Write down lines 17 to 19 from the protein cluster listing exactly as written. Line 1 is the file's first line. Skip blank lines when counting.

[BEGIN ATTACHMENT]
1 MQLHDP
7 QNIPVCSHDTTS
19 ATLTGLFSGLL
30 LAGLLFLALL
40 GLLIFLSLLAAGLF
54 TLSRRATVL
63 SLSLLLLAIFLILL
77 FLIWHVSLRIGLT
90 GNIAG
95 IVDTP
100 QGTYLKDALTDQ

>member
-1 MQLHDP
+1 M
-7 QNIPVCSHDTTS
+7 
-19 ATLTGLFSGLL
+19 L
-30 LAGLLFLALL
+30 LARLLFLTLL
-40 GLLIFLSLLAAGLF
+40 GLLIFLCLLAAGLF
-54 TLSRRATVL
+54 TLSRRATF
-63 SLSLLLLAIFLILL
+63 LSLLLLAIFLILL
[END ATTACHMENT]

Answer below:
-19 ATLTGLFSGLL
+19 L
-30 LAGLLFLALL